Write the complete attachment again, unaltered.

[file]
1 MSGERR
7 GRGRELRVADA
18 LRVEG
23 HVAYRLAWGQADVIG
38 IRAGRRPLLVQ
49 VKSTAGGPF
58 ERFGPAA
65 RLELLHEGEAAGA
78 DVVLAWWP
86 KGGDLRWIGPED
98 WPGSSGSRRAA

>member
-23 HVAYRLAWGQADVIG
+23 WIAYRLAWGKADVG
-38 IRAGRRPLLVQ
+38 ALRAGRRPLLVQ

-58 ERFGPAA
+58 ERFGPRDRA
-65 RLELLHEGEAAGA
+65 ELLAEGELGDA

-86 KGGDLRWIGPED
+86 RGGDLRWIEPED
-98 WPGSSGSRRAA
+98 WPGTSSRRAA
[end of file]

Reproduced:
1 MSGERR
7 GRGRELRVADA
18 LRVEG
23 HVAYRLAWGQADVIG
38 IRAGRRPLLVQ
49 VKSTAGGPF
58 ERFGPAA
65 RLELLHEGEAAGA
78 DVVLAWWP
86 KGGDLRWIGPED
98 WPGSSGSRRAA

>member
-23 HVAYRLAWGQADVIG
+23 WIAYRLAWGKADVG
-38 IRAGRRPLLVQ
+38 ALRAGRRPLLVQ

-58 ERFGPAA
+58 ERFGPRDRA
-65 RLELLHEGEAAGA
+65 ELLAEGELGDA

-86 KGGDLRWIGPED
+86 RGGDLRWIEPED
-98 WPGSSGSRRAA
+98 WPGTSSRRAA